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How Did Clemson and Notre Dame Perform Against Common Opponents

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As a partial-member of the ACC, Notre Dame plays an abbreviated conference schedule and thus shared four opponents with the Tigers.

Notre Dame v Syracuse Photo by Jeff Zelevansky/Getty Images

After Clemson’s matchup against Pittsburgh in the ACC Championship game, the Tigers and the Fighting Irish share four common opponents: Syracuse, Wake Forest, Florida State, and now Pittsburgh. Despite sometimes being played in different venues, each team’s performances in these games actually paints a meaningful picture of how they compare heading into their Cotton Bowl matchup.

CU/ND Scores Against Common Opponents

Common Opponents Clemson Win Margin Notre Dame Win Margin Difference
Common Opponents Clemson Win Margin Notre Dame Win Margin Difference
Syracuse 4 33 ND +29
Wake Forest 60 29 CU +31
Florida State 49 29 CU +20
Pittsburgh 32 5 CU +27
Average: CU +12

The first thing that stands out is that Notre Dame blew out Syracuse, while Clemson needed some Chase Brice heroics to salvage a victory, but after that you see Clemson won by 78 more total points over the other three games. When you dig into it a bit more, what’s really interesting is where those differences come from:

The defensive performances were relatively similar as Clemson has allowed 11 fewer points (2.8 fewer points allowed per game) than Notre Dame against their four common opponents. The Tiger offense however has posted 38 more points (9.5 more points per game!) in these four games than the Irish.

Both teams have had mid-season QB changes, which means season-long statistics can somewhat underrate the offenses, which improved once turning to more pass-oriented QBs. That said, Trevor Lawrence started all three of these games (though he left just before halftime of the Syracuse game), while Ian Book started three of the four (Wimbush started against Florida State).

It’s challenging to assess Notre Dame’s offense because of the QB change a quarter way through the year and RB Dexter Williams being suspended for the first four games. On the year, S&P+ ranks it 26th. After scoring just 23 points per game in their first three contests, they switched to QB Ian Book and blew up for 56 points in their next game. It was against Wake Forest though, so that’s only so impressive. From that point forward, they played 7 games in which they had both QB Ian Book and RB Dexter Williams. In those games they averaged a very solid 34 points per games. Clemson averaged 45 points per game (42 if you exclude the ridiculousness against Louisville).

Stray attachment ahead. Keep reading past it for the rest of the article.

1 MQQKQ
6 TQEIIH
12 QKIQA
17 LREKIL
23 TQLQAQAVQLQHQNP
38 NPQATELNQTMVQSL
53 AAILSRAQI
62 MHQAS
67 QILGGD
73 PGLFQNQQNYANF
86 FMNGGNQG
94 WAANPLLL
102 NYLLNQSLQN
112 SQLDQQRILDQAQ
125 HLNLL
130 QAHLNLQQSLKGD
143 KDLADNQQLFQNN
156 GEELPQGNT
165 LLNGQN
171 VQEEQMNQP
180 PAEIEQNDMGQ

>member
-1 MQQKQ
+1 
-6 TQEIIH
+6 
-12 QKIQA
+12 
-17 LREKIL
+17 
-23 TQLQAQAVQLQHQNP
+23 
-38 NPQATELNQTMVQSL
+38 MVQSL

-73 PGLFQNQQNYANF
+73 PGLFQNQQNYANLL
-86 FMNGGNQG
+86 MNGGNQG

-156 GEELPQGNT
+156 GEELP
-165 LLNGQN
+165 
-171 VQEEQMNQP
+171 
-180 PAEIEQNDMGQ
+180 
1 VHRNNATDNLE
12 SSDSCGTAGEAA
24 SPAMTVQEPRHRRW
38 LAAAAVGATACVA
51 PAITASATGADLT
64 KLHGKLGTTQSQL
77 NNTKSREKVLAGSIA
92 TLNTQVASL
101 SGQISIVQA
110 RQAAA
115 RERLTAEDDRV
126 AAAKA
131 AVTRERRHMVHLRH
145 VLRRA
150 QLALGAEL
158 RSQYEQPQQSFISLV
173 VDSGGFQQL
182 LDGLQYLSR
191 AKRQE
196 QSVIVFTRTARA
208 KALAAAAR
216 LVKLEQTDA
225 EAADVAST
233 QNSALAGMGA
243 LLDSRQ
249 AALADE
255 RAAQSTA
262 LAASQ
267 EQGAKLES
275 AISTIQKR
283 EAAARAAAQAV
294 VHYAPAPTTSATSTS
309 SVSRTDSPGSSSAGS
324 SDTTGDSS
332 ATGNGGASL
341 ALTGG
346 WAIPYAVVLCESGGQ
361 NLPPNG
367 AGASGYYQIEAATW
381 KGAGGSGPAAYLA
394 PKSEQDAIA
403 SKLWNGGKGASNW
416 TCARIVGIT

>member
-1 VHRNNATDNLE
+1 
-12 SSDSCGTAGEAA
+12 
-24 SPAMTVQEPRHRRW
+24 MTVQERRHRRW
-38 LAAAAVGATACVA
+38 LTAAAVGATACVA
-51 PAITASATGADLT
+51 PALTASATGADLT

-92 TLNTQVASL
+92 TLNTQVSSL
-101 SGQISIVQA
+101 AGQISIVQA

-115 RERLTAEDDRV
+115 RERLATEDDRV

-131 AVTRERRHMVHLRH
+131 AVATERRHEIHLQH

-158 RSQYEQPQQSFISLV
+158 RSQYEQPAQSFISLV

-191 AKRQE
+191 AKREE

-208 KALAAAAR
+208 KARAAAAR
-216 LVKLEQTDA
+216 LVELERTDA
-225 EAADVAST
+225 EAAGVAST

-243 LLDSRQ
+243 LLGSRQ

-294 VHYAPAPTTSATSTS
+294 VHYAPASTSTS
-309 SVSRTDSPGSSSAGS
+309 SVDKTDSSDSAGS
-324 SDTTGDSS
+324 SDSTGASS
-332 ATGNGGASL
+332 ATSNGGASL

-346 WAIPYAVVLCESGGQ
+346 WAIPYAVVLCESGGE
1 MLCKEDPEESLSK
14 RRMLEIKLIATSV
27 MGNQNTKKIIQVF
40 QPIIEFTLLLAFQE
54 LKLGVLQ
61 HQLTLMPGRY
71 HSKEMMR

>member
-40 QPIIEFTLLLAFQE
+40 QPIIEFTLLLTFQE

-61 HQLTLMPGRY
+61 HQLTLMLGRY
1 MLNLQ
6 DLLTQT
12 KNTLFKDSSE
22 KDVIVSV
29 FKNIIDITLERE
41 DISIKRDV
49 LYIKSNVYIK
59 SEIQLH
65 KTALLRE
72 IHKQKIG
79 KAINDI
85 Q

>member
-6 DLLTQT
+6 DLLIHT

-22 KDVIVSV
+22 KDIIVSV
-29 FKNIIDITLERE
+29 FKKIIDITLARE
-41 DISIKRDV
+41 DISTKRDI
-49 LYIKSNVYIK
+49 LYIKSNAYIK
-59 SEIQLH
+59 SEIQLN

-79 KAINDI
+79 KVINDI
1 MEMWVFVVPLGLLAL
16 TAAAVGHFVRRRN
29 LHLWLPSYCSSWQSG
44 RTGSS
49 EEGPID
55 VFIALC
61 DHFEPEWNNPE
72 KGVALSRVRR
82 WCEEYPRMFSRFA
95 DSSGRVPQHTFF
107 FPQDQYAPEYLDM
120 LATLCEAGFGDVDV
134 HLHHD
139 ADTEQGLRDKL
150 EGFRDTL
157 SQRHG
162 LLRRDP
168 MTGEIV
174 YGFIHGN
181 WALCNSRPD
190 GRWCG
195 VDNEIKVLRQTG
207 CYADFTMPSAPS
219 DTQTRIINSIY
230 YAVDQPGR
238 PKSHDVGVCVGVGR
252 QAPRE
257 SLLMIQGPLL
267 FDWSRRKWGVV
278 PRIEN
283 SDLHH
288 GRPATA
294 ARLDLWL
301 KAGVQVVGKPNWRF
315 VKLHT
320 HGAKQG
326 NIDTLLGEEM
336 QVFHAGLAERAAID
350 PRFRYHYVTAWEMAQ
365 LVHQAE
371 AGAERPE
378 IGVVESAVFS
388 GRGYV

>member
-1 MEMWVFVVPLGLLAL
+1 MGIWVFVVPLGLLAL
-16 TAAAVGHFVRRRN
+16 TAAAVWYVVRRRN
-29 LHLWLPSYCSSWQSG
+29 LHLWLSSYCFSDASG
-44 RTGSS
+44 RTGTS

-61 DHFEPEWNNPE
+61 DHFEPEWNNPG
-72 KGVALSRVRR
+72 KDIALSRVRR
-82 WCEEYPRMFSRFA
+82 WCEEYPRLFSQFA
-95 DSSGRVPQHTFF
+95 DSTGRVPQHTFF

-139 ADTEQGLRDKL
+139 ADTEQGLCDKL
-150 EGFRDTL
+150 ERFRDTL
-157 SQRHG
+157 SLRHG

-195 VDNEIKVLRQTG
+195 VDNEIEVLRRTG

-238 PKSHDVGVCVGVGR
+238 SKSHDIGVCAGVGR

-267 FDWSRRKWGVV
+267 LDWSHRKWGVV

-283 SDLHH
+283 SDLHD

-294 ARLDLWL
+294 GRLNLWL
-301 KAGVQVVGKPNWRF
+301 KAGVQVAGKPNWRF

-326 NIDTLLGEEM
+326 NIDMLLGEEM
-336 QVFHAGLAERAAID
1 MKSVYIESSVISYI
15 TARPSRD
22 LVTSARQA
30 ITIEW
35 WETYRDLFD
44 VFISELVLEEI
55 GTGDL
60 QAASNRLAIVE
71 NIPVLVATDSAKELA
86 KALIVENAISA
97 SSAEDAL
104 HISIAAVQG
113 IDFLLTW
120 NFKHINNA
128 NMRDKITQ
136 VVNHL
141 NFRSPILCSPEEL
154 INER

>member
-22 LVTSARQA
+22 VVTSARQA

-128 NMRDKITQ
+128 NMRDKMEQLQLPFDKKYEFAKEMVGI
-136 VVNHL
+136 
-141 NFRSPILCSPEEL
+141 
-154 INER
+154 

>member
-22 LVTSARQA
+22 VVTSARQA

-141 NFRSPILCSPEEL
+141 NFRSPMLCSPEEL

This is the Trevor Lawrence effect. With an elite passing attack that fully leverages our WRs in the 9-spot - Higgins and Ross - the Tigers offense rates closer to Alabama’s vaunted 2018 attack than Notre Dame’s solid, but hardly lauded offense. (Interesting side note: OU’s #1 offense has such a big lead over everyone else that Clemson is closer to Notre Dame and OU.)

The Tigers defense may be somewhat stronger than Notre Dame’s, but it’s the Tiger offense that gives them a major advantage and makes them worthy of the double-digit spread the oddsmakers have given them.

The one worry that jumps out about Notre Dame’s offense comes from their WR Miles Boykin. Boykin has 803 yards and 8 TDs. Clemson shut down NC State’s star WR Kelvin Harmon (2 catches, 13 yards), but got burned by South Carolina’s star WR Deebo Samuel (10 catches, 210 yards, 3 TDs). If the Tigers can hold Boykin to a pedestrian performance, the Fighting Irish may not be able to score enough to best the Tigers.